Optimizing nanoporous materials for gas storage

C. M. Simon, J. Kim, L.-C. Lin, R. L. Martin, M. Haranczyk, and B. Smit, Optimizing nanoporous materials for gas storage PCCP  16, 5499 (2014)  http://dx.doi.org/10.1039/C3CP55039G

Abstract: In this work, we address the question of which thermodynamic factors determine the deliverable capacity of methane in nano-porous materials. The deliverable capacity is one of the key factors that determines the performance of a material for methane storage in automotive fuel tanks. To obtain insights in how the molecular characteristics of a material are related to this deliverable capacity, we developed several statistical thermodynamic models. The predictions of these models are compared with the classical thermodynamics approach of Bhatia and Myers [Bhatia and Myers, Langmuir, 2005, 22, 1688] and with the results of molecular simulations in which we screen the IZA zeolite structures and a hypothetical zeolite database of over 100,000 structures. Both the simulations and our models do not support the rule of thumb that, for methane storage, one should aim for an optimal heat of adsorption of 18.8 kJ/mol. Instead, our models show that one can identify an optimal heat of adsorption, but that this optimal heat of adsorption depends on the structure of the material. The different models we have developed are aimed to provide guidelines on how this optimal heat of adsorption is related to the molecular structure of the material.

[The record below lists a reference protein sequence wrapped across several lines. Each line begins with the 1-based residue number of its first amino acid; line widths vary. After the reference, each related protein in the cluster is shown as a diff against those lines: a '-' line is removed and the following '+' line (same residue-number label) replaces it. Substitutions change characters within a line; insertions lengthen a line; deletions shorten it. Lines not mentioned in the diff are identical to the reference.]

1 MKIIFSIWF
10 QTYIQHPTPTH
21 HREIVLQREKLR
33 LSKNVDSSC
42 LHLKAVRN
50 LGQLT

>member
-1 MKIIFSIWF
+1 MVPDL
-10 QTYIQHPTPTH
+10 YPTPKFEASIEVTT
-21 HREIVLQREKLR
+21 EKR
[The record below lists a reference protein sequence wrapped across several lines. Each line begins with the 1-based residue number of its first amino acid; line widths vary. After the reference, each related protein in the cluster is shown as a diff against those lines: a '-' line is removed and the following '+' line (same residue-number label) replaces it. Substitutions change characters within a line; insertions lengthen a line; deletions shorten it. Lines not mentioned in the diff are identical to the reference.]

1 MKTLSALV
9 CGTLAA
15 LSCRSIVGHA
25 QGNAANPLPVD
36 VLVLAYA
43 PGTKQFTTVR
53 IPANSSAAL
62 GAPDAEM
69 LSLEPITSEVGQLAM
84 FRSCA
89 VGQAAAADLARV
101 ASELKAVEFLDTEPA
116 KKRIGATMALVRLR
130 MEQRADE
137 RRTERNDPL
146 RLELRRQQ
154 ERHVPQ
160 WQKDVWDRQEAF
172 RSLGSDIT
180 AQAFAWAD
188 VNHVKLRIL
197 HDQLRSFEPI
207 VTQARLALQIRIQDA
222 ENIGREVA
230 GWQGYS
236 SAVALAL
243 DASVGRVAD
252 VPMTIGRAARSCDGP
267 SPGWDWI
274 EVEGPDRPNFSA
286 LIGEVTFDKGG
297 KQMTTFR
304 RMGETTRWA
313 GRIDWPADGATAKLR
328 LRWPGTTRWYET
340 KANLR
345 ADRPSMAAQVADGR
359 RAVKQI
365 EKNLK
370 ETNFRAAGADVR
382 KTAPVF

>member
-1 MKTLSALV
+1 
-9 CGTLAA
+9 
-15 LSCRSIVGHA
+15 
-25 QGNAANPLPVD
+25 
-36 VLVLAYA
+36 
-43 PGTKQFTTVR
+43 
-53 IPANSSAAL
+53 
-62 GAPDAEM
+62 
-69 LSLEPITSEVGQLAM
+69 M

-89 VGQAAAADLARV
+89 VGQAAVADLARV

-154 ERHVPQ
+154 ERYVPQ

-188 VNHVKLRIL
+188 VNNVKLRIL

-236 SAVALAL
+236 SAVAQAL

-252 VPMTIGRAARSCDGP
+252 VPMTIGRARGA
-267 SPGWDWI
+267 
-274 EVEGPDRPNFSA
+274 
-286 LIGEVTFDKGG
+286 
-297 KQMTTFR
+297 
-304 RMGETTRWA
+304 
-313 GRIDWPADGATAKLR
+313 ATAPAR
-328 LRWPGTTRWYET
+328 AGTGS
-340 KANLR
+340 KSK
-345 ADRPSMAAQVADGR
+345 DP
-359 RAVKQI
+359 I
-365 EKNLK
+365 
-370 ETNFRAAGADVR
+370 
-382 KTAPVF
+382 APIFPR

© Berend Smit 2013